Carbon Copy Cloner: see last back up date
If you’re a user of Bombich Software’s excellent Carbon Copy Cloner but you’re not doing backups as scheduled tasks, you may wish there was a way to find out the last time you successfully completed a backup task.
Unfortunately, CCC doesn’t provide an easy way for users to see this information natively, but in this post we’re going to add it through a bit of AppleScript and Automator magic.
As it turns out, CCC does keep a log of all your past backup details stashed away in a CCC.log file buried in your local domain’s Library folder. You can view this file in Console, but it’s a bit of a pain. Wouldn’t it be nicer if you could just hit a hotkey like ‘Command-Control-C’, say (you know, for ‘CCC’🙂 ), and get a dialog box like this:
If you think so too, then download my Automator workflow:
For Lion, Mountain Lion and Mavericks:
Download for 10.7.5 thru 10.9.2
For Snow Leopard:
Download for 10.6.8
Double-click on the .zip file and double click again on the unzipped workflow file. You’ll get a warning message saying that you’ve downloaded the file from the internet (from me, actually!). After clicking ‘Open’ to dismiss the warning, for all users except 10.6, click ‘Install’ on the the following dialog box:
After clicking ‘Install’, click ‘Done’ to dismiss the confirmation dialog box that pops up.
For those of you running Snow Leopard (10.6.8), after clicking ‘Open’ the workflow should open in Automator. Hit ‘command-S’ to save it as a Service.
For all users, if you now click up to any application name next to the Apple near the top left of your screen (see the screenshot at the top of this post) and scroll down to ‘Services’ you should see the new Service already there. If you don’t, try logging out and logging back in to your user account.
Once you can see the workflow in the Services menu, go ahead and give it a click to test it out. 🙂
A couple of notes on usage:
Carbon Copy Cloner does not have to be open for the Service to work.
The date format display is YYYY-MM-DD.
If you want to add a shortcut key as suggested earlier, open up System Preferences > Keyboard and click the ‘Shortcuts’ tab. Down the sidebar you should see ‘Services’. Click on that and scroll way down to the bottom till you see the name of the Service. Click ‘Add Shortcut’ and hit the keys you want to use. I like ‘command-control-C’ as it’s an easy mnemonic for ‘Carbon-Copy-Cloner’.
Time Machine – anywhere, anytime!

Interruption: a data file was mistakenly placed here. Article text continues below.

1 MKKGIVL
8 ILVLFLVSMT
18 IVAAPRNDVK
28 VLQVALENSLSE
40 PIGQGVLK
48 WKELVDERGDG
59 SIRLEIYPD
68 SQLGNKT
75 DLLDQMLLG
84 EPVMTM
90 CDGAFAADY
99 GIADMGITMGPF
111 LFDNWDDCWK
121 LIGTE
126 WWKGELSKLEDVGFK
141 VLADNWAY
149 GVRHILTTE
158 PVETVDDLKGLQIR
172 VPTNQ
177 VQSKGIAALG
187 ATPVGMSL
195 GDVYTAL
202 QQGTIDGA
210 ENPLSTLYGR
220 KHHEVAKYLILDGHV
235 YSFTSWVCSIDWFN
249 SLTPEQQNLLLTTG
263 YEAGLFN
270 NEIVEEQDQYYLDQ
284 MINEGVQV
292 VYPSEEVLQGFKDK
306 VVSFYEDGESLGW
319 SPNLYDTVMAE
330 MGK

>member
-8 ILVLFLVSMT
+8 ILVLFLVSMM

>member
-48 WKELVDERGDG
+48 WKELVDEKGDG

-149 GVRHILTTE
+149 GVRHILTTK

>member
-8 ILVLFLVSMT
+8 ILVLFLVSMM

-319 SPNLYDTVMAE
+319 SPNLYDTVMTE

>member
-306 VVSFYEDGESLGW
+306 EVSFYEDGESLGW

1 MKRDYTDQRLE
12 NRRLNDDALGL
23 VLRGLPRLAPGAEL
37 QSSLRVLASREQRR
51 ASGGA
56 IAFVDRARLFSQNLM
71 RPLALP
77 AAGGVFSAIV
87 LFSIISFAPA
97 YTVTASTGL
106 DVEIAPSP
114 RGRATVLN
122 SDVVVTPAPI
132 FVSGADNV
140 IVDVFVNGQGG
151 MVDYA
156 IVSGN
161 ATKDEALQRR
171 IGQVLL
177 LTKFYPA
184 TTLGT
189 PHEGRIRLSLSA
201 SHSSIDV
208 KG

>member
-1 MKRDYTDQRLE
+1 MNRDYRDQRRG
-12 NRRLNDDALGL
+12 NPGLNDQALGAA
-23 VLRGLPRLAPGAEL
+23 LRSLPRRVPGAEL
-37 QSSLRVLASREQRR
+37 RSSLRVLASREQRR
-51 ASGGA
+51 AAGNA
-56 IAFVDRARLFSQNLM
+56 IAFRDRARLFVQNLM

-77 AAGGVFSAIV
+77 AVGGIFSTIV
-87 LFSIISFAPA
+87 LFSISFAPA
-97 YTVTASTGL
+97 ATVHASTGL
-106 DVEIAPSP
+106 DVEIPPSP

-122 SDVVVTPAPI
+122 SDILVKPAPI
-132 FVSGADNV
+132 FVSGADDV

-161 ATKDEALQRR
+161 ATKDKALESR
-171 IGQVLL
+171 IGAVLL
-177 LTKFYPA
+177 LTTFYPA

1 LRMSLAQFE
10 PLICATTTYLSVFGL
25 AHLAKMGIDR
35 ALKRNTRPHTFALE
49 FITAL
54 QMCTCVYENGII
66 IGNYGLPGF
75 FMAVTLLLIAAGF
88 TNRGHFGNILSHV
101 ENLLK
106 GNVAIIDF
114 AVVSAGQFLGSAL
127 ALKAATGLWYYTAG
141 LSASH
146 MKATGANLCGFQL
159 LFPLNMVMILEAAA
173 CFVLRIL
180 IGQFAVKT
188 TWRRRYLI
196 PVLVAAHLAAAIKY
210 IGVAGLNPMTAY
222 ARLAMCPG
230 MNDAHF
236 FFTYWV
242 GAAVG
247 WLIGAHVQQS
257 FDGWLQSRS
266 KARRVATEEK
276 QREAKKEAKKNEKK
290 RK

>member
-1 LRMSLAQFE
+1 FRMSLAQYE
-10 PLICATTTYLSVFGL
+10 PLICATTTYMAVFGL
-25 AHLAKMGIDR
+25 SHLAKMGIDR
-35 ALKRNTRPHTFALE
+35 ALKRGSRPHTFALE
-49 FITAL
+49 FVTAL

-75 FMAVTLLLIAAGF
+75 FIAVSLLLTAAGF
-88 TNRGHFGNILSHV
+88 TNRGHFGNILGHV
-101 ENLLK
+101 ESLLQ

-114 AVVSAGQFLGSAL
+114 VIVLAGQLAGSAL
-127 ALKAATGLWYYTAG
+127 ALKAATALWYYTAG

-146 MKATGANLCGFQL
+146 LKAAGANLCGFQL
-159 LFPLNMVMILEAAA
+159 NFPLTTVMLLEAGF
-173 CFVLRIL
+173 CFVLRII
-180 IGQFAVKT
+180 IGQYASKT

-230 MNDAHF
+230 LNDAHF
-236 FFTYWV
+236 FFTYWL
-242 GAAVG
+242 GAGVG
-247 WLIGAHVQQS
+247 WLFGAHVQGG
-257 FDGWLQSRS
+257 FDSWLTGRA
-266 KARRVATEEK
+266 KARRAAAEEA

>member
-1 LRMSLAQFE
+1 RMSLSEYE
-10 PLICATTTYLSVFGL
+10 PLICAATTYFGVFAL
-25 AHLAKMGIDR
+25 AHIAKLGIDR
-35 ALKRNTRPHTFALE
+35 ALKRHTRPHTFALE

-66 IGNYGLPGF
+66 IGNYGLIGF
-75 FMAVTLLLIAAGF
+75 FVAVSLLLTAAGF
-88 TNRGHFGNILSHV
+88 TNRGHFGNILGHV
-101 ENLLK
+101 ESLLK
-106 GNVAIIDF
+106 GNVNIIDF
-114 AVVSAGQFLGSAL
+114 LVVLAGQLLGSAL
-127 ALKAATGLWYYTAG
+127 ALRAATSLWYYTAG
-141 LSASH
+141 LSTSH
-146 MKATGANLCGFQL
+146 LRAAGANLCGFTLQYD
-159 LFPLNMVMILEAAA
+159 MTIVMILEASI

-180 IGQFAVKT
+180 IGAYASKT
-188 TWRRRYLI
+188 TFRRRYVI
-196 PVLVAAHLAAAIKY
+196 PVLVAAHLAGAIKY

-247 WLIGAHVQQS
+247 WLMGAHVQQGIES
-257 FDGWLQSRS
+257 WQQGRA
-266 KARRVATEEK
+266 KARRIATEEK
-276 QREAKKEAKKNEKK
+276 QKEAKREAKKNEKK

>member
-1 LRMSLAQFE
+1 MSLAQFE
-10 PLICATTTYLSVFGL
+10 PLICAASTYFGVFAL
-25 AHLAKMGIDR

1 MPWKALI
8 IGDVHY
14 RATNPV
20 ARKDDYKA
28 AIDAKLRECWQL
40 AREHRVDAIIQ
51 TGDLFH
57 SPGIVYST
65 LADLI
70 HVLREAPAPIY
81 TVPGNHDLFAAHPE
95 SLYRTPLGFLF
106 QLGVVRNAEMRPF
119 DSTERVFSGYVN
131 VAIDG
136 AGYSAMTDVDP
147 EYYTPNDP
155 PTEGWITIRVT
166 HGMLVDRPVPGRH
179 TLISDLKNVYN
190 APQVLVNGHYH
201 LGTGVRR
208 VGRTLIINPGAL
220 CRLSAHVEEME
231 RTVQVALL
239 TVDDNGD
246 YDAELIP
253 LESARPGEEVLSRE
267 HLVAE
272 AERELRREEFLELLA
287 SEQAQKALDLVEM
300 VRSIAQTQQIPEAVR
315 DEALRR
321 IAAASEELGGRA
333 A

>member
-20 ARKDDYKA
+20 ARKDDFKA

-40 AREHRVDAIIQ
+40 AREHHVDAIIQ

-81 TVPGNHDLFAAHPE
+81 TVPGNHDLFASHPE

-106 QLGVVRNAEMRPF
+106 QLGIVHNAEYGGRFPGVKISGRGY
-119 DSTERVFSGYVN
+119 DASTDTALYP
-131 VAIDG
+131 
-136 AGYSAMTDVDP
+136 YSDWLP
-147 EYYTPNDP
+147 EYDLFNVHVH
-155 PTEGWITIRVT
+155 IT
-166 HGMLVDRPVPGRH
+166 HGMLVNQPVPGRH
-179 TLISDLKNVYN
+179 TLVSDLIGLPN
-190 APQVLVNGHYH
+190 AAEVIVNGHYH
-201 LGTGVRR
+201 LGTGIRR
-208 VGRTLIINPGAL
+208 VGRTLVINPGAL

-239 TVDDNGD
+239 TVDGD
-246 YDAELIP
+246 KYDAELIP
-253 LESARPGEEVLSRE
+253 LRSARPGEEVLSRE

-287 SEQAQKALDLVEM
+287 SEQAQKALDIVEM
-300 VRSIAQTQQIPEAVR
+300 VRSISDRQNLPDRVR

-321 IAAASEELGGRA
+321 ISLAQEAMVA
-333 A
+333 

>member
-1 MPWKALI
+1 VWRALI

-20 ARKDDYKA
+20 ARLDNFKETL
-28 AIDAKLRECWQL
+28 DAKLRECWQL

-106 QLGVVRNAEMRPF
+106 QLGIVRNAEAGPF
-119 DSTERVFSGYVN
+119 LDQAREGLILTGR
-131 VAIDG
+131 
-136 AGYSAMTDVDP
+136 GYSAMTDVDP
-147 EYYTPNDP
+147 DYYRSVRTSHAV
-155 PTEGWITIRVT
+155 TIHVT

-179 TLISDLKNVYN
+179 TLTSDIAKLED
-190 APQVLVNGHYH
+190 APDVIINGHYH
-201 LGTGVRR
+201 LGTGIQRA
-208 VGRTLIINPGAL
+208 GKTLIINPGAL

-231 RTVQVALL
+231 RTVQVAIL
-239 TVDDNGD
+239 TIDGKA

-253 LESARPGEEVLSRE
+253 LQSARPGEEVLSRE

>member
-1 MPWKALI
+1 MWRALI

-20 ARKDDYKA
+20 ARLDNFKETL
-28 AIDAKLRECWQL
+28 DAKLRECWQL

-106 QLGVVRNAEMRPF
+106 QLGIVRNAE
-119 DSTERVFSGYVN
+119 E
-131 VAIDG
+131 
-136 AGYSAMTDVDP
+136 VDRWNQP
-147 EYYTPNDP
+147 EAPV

One of the nice new features of OS X Lion is that you can access your Time Machine backups even when you are disconnected from the drive such as on the commute to work or even while on holiday. The downside is it takes up a chunk of your HD that you might not want to give up. Fortunately, you can turn this feature on or off (it’s on by default in Macbook’s, but off by default in iMac/Mac Pro).
When the feature is on, local snapshots of the last few days’ Time Machine backups are stored on a local drive called MobileBackups. If your time machine backup disc should get corrupted for any reason, these can also serve as a second line of defence. Be careful though, these backups get replaced and updated without warning, so don’t rely on them for anything more than the last couple of days saves.
You can access these from the regular Time Machine icon. Alternatively, find them by clicking on the computer name at the bottom of the left-hand column in any Finder window, and then navigating to the MobileBackups drive.
If you want this option on your iMac/Mac Pro, you’ll have to enable it through Terminal. Open the Terminal application and paste in the following command:
sudo tmutil enablelocal
followed by your admin password and a return-key stroke (don’t expect to see anything when you type the password).
If Terminal returns to the prompt you should be good to go. Check by opening Time Machine preferences, which should now display the message that “Time machine keeps local snapshots as space permits and…” followed by the Time Machine backup schedule. If it hasn’t worked, it’ll just say “Time machine keeps:” and then the schedule.
If you wish to disable local snapshots to save disk space (mine takes up about 8GB), then just type:
sudo tmutil disablelocal
followed by your password. Don’t forget to quit Terminal straight after you’ve verified everything’s working. Enjoy!
Time Machine Preferences: